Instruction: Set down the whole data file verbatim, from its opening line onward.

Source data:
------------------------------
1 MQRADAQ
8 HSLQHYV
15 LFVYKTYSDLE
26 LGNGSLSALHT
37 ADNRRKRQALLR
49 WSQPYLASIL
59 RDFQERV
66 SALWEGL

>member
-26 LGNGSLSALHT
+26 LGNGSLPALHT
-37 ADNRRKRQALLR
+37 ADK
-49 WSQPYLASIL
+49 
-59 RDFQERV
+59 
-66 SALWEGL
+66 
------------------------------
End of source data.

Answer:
1 MQRADAQ
8 HSLQHYV
15 LFVYKTYSDLE
26 LGNGSLSALHT
37 ADNRRKRQALLR
49 WSQPYLASIL
59 RDFQERV
66 SALWEGL

>member
-26 LGNGSLSALHT
+26 LGNGSLPALHT
-37 ADNRRKRQALLR
+37 ADK
-49 WSQPYLASIL
+49 
-59 RDFQERV
+59 
-66 SALWEGL
+66 